LONDON — Britain’s next prime minister will be hand selected by a small group of Conservative insiders and will then be free to run the country unchallenged until 2020.
The chosen one could call a snap election to secure his or her own mandate from the British people, but is under no obligation to do so. With no president or strong second chamber for balance, the power granted to the British prime minister is unparalleled in Western democracies.
So who are these Tory party insiders going to choose?
The only thing we can say for sure is that one of these five people will be Britain’s prime minister on September 9th: Theresa May, Stephen Crabb, Michael Gove, Liam Fox, and Andrea Leadsom.
First, 330 Conservative Members of Parliament will vote in rounds—eliminating one at a time—until there are just two candidates left. Around 125,000 members of the Conservative Party nationwide will then vote on which of the two becomes the leader of 65 million people.
First glance: School principal
Known for: Formidable handling of the toughest job in politics. She has survived as Home Secretary—responsible for security and law and order—longer than anyone since the Victorian era.
Pros: Superb command of her brief. Insiders at the Home Office describe her as thorough and unflappable in a crisis. She is renowned for her ability to make the right call on tough security dilemmas. She faced down a high-profile U.S. extradition request, and overturned a European Court of Human Rights ruling that a radical Islamic cleric could not be booted from the country, prompting some, including The Daily Beast, to predict that she could be Britain’s second female prime minister.
Cons: Offended many with a speech in 2002 in which she said the Conservatives had become the “nasty party.” It was a nickname that stuck, and continued to rankle activists, even if her call to modernize was successfully heeded. Says herself that she is not the type to hang out in the bars at the House of Commons and build relationships with fellow MPs. She is more respected than liked.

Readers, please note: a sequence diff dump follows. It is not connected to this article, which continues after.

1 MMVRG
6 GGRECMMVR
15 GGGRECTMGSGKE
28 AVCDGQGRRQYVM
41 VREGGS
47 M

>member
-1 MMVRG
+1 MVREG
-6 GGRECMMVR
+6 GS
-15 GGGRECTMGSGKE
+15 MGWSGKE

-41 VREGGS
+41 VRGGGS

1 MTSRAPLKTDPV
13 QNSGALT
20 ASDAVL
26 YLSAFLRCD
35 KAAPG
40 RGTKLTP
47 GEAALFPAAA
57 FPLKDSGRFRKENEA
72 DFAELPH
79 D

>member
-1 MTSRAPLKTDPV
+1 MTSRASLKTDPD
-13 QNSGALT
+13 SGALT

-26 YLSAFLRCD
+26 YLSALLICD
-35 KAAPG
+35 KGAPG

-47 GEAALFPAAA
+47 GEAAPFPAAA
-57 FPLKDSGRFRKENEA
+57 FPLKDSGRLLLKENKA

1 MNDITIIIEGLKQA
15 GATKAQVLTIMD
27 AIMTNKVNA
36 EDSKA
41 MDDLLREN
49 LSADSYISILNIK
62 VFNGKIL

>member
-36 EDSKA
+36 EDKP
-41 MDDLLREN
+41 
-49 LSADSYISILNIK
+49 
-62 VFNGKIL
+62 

Chances: Favorite. Could be on the verge of joining Hillary Clinton and Angela Merkel in ranks of the most powerful group of women in history.
First glance: A real person.
Known for: Being future leader material. Blue collar.
Pros: Would end the current toff’s era of the Conservative Party which is run by a cabal of old Etonians and former friends from Oxford’s secretive, mega-rich Bullingdon Club. Raised in the housing projects by a single mother. Has proved a safe pair of hands in his early government jobs.
Cons: Lack of experience, has only been in David Cameron’s Cabinet for two years. Voted against gay marriage, and works with a Christian group that has been linked to programs that “cure” gay people.
Chances: Future leader material. Building his profile for another run in the 2020s.
First glance: Lizard in a human skin suit.
Known for: Maneuvering. Plotting. Ideas that are far too complicated for their own good. Strange lips.
Pros: Gove is incredibly smart. Like Boris Johnson, he came up as a journalist at The Times; unlike Johnson he wasn’t fired for making up quotes—he left to become a Member of Parliament as one of the most cerebral and respected political commentators around. Rupert Murdoch is one key admirer. Behind the scenes, he is a master manipulator able to spin stories, come up with genuinely original policy proposals and deliver devastating attack lines off the top of his head.
Cons: Not everyone likes his clever ideas. His reforms as Secretary of State for Education were so unpopular with teachers that he was forced out of the job halfway through. His most cunning wheeze of all—blind-siding Boris Johnson with a last-minute act of betrayal—was breathtaking in its audacity and invited comparisons with House of Cards, a damning bit of praise. “There is a very deep pit reserved in Hell for such as he,” said fellow Conservative MP Jake Berry.
Chances: Francis Underwood is president, isn’t he?
First glance: Slytherin
Known for: Being Brexit before it was cool.
Pros: Darling of the right of the party. Extremely experienced. Was first appointed to the government in 1993, eight years before Cameron even became an MP. Has been a vocal critic of the European Union ever since. A former chairman of the Conservative Party, he has held the party brief for defense, foreign affairs and health.
Cons: Forced to resign as Defense Secretary in 2011 after allowing his best friend to work as an unofficial advisor, accompanying him on paid official visits, without security clearance.
Chances: If Gove and Leadsom weren’t running, he might just have a chance.
First glance: Smiling, kindly, trustworthy.
Known for: Nothing until this year. She was the surprise star of the Leave campaign.
Pros: Succeeded in connecting with the public in debates about membership of the European Union. One of the few people who emerged from the referendum without offending anyone. If Gove becomes tainted by his Machiavellian maneuvers, she could emerge as the acceptable face of Brexit.
Cons: No one had ever heard of her until this year. Has not had the time to build up a strong base of support among fellow MPs or party members.
Chances: Don’t count her out. In the current political turmoil she could even be the last one standing.